That’s just the way life works, like it or not.
Ah, Lowndes. You remain as vapid as when I was a high schooler, when the biggest thrill on a weekend was to burn a tank of gas cruising up and down a bumper-to-bumper Ashley Street, hoping to catch the eye of whoever made you happy (or miserable – often the same thing back then)….
Valdosta, shake off this shroud, spit out the gag.
Stop pretending everything’s okay because judging from what I’m experiencing with a now international audience glued to his story, no matter what happens with the federal investigation, nothing will stop this demand. It has gotten too large, too loud, too focused, too interested.
Nothing will stop a person from paying attention when interested. Nothing.
At times I questioned whether he was a wallflower to the point that students forgot about him almost as quickly as he had exited their stages. But no, I know there were hundreds of people who attended his funeral, I see the gathered supporters protesting and gathering for marches, his parents and sister, grandparents and aunts, unflappably dedicated to finding out the truth about what happened to him.
Funny. No one outside the state of Georgia buys the freak accident theory. Everyone outside of Georgia knows he was the victim of either a murder or a very bad beating that went too far. This is logic.
Go check out examples of positional asphyxia with victims who had been in worse circumstances, for longer – you will not see a death mask (the first or the second, which has recently surfaced) that looks anything like Kendrick, who had been upside down for how long we don’t know since the GBI medical examiners nor the sheriff’s dept, Valdosta Lowndes Regional Crime Lab with all their “state-of-the-art” multi-million dollar equipment never established a time of death.
But I am getting off topic.
Kendrick Johnson, who are you?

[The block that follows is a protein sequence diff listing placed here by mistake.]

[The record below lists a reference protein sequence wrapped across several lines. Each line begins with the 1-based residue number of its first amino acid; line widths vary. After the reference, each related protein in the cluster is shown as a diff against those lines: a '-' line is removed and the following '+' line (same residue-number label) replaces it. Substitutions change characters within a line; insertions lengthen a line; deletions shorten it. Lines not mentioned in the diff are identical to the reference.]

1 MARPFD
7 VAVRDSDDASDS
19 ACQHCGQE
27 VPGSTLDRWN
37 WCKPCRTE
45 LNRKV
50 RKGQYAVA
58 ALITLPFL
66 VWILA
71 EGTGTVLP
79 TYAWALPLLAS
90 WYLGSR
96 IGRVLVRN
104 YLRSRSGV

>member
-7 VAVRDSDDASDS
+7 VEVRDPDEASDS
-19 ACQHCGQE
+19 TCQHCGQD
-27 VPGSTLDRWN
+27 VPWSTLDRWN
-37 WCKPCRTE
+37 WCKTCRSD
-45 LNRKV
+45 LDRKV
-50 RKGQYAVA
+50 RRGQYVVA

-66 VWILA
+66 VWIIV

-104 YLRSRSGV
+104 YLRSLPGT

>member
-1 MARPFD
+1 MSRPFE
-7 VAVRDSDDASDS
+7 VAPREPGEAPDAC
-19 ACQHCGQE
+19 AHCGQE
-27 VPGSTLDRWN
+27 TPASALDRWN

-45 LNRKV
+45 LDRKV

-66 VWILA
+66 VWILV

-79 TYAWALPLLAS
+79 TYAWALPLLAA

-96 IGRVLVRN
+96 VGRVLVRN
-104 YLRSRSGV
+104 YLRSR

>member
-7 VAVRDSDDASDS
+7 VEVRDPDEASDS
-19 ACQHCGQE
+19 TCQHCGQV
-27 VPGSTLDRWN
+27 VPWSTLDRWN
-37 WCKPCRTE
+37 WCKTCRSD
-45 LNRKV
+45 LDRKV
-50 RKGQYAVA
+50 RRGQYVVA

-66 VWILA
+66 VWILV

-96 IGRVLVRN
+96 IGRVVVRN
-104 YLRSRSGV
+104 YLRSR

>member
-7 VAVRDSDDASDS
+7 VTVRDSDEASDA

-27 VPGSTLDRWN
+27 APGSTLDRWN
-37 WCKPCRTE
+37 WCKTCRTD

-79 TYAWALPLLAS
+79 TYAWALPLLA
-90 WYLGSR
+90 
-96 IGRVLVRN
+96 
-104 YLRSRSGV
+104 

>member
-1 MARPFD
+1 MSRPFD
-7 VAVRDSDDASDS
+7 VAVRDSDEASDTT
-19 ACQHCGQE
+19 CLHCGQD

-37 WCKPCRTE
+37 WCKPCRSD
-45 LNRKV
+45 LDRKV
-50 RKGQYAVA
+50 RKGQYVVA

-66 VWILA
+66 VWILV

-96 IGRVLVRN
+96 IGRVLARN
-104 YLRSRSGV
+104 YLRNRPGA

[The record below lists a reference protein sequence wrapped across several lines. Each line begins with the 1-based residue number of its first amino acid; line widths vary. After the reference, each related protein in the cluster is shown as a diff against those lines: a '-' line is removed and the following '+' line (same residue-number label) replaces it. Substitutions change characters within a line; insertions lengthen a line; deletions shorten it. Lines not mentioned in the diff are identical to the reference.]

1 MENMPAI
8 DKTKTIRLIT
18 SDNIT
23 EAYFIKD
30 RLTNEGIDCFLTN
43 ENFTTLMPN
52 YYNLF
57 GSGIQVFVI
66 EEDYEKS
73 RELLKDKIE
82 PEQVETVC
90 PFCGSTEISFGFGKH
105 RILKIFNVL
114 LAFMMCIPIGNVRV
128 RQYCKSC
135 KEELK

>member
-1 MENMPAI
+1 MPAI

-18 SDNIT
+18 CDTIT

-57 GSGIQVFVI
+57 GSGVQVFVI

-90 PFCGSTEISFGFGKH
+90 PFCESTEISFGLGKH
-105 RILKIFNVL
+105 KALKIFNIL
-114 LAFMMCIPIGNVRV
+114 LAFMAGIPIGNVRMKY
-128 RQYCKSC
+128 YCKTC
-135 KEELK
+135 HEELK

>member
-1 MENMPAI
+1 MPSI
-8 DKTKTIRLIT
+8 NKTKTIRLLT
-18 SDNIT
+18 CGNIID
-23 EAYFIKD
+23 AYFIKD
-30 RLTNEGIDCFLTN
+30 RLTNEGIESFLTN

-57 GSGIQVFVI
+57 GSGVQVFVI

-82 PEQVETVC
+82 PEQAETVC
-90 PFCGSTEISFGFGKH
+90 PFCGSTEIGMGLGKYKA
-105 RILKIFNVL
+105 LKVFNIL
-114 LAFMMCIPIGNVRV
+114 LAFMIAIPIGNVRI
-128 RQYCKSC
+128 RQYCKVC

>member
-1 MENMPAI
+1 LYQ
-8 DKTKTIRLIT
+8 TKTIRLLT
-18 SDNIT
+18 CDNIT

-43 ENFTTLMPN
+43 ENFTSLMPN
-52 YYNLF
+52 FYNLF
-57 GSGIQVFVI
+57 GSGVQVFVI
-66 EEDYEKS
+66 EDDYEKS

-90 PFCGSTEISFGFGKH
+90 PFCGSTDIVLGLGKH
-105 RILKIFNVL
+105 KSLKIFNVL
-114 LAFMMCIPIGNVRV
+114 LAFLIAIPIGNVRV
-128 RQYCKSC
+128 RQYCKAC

Sometimes I marvel at how much material George Boston Rhynes has managed to create and post – 3,000 videos on YouTube, and before them, he wrote countless blogs. How has one man found the energy and conviction to follow the trail of his community’s injustice without faltering, without being “too tired” to make a rally, or a new crime scene and its survivors ready to talk to someone who would listen since the local media has repeatedly refused, without explanation.
Since there are so many videos in Rhynes’ YouTube channel list, I sometimes will reach into it like a box of chocolates and see what I get. And this morning I pulled out a one of my favorites so far.
It’s titled, “2 of 2. Kenneth Johnson K.J. Father Addresss students during their son’s funeral” and though Kenneth does speak, there is so much more.
One of his football coaches, who was also one of three school personnel who attended the funeral, took the mic and began to speak.
Finally, KJ came alive for me.
I remember that night in Tifton. I was sitting in my usual corner of the gym and I remember seeing KJ unreal scoring baskets, getting rebounds. After the game I went up to Coach Weston and said, ‘What in the world got into KJ? He was unbelievable.’ He could not miss a shot, didn’t miss a rebound. Just unreal. Then again, on Tuesday night (referring to a memorial presumably) I heard the kids chanting for KJ. I was in my usual seat. It was like KJ was on the court all over again. The team and the kids never missed a beat.”
The coach was clearly enchanted with the lost teen, and the filled-to-capacity church where the funeral was held began to loosen up, people who were moments before crying began to lighten as they remembered the living KJ.
I want to share a couple of stories about KJ as Kendrick as a football player, and Kendrick as a young man…Kendrick as a football player was a quiet leader. He didn’t have to open his mouth, didn’t have to say anything. But his passion for the game is what I’ll always cherish. He loved the game. He loved his teammates. He always wanted to play so hard. And after every play KJ would walk over back to the defensive huddle and kneel down. At first all the coaches would say, what’s up with KJ, we need to get help for KJ. And KJ would look up at us and let us know everything was okay. I think I finally figured out what KJ was doing, telling us….The coaches, we always talked about this story about KJ. We were scrimmaging at Piney Grove and I was standing back there and Pine Grove had the ball, and the quarterback dropped back….and it was like a flash just ran in front of me….(slight chuckles in crowd)…I was trying to grab my whistle because I knew what was about to happen….All the Pine Grove coaches started yelling – but it was too late….KJ had left his feet….and hit the quarterback so hard, hard as somebody can hit somebody. (much laughter now) The quarterback laid there and KJ went back – did what he usually did. He knelt down…I finally knew what KJ was doing…He was going to pray…’Lord please….'”
There’s more. I highly recommend listening to this if you, like me, want to meet Kendrick in the flesh. Here’s your chance.
Make him live.
Listen him to life.
Thank you George Boston Rhynes.
Shot out to Texas 😉